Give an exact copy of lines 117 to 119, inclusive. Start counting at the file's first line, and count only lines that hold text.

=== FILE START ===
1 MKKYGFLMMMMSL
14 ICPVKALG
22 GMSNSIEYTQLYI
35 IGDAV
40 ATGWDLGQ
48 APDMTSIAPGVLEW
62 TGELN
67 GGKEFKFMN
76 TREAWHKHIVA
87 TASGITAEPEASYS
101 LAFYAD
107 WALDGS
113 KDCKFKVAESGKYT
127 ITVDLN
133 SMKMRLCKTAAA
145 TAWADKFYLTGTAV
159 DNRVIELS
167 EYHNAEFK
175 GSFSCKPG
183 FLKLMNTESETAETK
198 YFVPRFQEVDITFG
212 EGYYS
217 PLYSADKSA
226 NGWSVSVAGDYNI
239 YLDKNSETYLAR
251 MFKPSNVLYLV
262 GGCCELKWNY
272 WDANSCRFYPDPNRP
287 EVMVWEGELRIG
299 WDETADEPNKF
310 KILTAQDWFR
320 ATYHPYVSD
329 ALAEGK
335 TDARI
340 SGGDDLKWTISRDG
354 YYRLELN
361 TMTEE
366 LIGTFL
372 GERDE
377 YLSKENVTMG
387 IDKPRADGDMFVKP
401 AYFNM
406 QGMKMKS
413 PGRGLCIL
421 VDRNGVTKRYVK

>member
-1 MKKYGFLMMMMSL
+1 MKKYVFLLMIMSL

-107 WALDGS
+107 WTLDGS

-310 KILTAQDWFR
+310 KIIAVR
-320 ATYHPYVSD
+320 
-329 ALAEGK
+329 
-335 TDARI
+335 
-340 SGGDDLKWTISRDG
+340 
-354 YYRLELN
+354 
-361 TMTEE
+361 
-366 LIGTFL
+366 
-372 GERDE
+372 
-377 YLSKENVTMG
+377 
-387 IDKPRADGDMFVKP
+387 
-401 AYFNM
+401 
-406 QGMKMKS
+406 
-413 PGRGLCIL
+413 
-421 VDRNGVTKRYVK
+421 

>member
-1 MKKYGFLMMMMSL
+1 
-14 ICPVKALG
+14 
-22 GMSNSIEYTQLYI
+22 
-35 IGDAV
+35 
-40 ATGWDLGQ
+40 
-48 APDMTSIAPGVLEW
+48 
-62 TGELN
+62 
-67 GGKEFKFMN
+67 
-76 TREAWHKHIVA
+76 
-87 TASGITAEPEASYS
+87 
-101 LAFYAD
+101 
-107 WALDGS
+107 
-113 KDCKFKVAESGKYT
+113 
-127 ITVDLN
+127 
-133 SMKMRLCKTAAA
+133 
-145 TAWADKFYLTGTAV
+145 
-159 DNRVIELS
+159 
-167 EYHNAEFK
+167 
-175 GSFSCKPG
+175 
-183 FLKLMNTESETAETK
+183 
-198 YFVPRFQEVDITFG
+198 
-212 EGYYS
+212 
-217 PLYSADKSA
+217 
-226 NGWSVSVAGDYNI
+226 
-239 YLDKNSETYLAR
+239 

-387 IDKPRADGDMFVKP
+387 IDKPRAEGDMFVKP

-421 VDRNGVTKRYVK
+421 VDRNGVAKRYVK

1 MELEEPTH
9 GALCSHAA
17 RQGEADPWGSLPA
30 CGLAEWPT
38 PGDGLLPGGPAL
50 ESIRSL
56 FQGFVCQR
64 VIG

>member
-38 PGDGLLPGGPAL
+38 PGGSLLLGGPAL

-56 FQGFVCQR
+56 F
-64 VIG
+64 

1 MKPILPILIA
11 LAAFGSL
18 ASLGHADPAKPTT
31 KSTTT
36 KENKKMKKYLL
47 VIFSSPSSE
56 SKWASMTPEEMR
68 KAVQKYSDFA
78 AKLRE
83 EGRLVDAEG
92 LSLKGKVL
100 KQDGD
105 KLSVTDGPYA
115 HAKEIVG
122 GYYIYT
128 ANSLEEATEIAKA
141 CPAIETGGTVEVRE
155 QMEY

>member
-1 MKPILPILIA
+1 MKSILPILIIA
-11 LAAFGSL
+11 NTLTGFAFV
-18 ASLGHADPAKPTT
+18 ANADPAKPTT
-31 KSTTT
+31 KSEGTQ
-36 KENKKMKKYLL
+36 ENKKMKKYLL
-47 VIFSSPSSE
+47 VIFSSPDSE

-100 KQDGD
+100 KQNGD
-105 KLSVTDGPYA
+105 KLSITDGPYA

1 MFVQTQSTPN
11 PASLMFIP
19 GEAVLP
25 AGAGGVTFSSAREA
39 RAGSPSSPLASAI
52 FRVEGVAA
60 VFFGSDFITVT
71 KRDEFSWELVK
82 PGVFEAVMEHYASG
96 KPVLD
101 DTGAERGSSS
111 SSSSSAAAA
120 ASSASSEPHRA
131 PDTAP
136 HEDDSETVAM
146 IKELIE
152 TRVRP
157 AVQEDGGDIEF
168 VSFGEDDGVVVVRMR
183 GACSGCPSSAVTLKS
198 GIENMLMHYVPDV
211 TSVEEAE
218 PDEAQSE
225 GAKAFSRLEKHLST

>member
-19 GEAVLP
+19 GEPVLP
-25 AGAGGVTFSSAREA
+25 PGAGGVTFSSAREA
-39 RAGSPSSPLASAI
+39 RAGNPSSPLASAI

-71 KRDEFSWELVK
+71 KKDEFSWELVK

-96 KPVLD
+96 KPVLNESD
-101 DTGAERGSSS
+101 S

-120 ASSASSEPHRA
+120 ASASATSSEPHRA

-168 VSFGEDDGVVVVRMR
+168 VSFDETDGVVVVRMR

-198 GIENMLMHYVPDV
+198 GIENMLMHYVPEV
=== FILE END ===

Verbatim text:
+167 
-175 GSFSCKPG
+175 